The destruction continued among the laments of the villagers. Houses that found themselves in the path of the earthquake surrendered to its force: roofs caved in, chimneys toppled and blocked the streets, and adobe sheds disintegrated to piles of dust and straw. But the villagers had little time to grieve the loss of their property. Suddenly there was a noise of cracking stone and masonry, then a cloud of dust arose and from the cloud emerged the horns of a bolting cattle herd.

The people sought refuge inside the church of St Timotheo. A family of Jehovah's Witnesses, whom Father Yerasimo did not let in, climbed as high as they could on the cypresses in the courtyard, held tight to the dense branches and said their prayers, while underneath the cattle rushed past, heading towards the other end of the village. When the herd had disappeared, Father Yerasimo held his breath and discovered that the earthquake was also gone. He then carefully opened the church doors, looked left and right, and said with a sigh: `This village is drawn to misery like moths to a light.'

They had to count themselves three times to be sure that no one was missing and after that the people began work. The blacksmith assessed the damage to the church clock. He lconcluded that the only thing the mainspring and the wheels needed was straightening and the clock would be ticking again, but the village unanimously voted to leave it as it was, so that it would forever remind them of the disaster. Some men followed the barber to his shop, where they cleared the dust in the air with a pair of bellows from the smithy, stepped over the fallen crossbeams, moved the leather chair out of the way, and lifted the heavy panel with the carved cherubs that had come off the wall, already knowing what they would find underneath: of the exquisite mirror, which the barber had bought cheaply from a fading city beauty with an obsessive habit of counting her wrinkles, there remained only a heap of sharp, reflecting splinters. But nothing saddened the men more than the news they heard next: Sapphire's house on the edge of the village, the one with the whitewashed walls and the carmine shutters, the pots of basil and rosemary, and the half-open door with the horseshoe on, had turned into a pyramid of colourful rubble. Only Father Yerasimo was pleased: `At last,' he said, `the house of sin is cast into Hell.'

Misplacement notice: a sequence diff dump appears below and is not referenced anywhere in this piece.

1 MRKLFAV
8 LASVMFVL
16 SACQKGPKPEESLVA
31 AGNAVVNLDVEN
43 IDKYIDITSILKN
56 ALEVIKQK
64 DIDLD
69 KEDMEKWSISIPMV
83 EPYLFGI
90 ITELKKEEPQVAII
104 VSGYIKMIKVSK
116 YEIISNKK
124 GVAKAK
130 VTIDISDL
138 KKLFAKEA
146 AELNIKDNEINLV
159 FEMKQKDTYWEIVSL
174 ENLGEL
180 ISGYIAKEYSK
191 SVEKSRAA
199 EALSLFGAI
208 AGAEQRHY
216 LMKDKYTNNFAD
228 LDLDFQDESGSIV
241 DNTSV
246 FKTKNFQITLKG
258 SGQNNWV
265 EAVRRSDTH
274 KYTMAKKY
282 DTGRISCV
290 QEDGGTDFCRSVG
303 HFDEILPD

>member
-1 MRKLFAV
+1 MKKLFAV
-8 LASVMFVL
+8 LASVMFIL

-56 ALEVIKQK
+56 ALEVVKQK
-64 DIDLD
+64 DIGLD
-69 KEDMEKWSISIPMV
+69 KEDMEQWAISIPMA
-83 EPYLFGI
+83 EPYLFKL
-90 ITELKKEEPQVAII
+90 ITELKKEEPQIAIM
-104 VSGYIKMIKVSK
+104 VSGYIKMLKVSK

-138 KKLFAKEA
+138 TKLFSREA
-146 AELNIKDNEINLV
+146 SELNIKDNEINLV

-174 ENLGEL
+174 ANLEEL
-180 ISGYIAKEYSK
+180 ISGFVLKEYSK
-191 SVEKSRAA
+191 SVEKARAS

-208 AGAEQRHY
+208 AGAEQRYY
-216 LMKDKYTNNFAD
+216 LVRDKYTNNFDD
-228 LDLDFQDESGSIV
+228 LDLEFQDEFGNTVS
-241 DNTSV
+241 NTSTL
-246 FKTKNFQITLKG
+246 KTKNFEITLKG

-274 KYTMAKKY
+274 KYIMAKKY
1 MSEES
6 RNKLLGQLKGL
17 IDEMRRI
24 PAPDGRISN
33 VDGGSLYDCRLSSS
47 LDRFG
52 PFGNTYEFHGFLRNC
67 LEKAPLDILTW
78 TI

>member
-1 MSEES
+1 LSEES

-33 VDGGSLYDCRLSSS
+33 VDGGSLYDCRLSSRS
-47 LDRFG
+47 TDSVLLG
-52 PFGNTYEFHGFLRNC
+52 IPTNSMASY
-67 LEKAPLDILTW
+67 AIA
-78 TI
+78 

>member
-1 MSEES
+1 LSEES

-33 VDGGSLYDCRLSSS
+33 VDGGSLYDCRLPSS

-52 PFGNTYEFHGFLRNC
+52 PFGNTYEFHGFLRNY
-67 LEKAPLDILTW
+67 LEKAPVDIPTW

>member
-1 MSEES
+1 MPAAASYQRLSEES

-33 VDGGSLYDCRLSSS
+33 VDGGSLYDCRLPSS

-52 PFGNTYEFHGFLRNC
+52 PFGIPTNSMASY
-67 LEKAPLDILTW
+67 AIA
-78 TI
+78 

It was evening when the wind turned and they finally heard the shrieks of the peacocks that lived at the cemetery. When the crowd got there, lifted the twisted iron gate off its hinges and walked in, they discovered that the passing of the earthquake had not only split the ground into countless pits, broken the tombstones to pieces, and devastated the small glass shrines with the oil candles that had not been filled for years and the vases of dried-up amaranths that had never been watered, but also--and worst of all--had exhumed the coffins of their ancestors.

They tried to push the coffins back in but it was a vain effort, because as soon as they touched them the worm-eaten planks would crumble. So they decided to make new coffins. The men worked all night in the light of lanterns and all through the next day too, while the women were told to take out the bones, and mark them so they would not get mixed up. It was during this time that they chanced upon a coffin filled with books, and Father Yerasimo, embarrassed, hurried to explain that it was a pile of worthless paper filled with the lies of blasphemous and ignorant heretics. But they made other discoveries too: inside another coffin they found a complete telegraph system next to the remains of a man afraid of being buried alive, and in yet another they were puzzled to see a liver in perfect condition under the bleached bones of a notorious drunk; the doctor explained that it was the alcohol that had preserved it.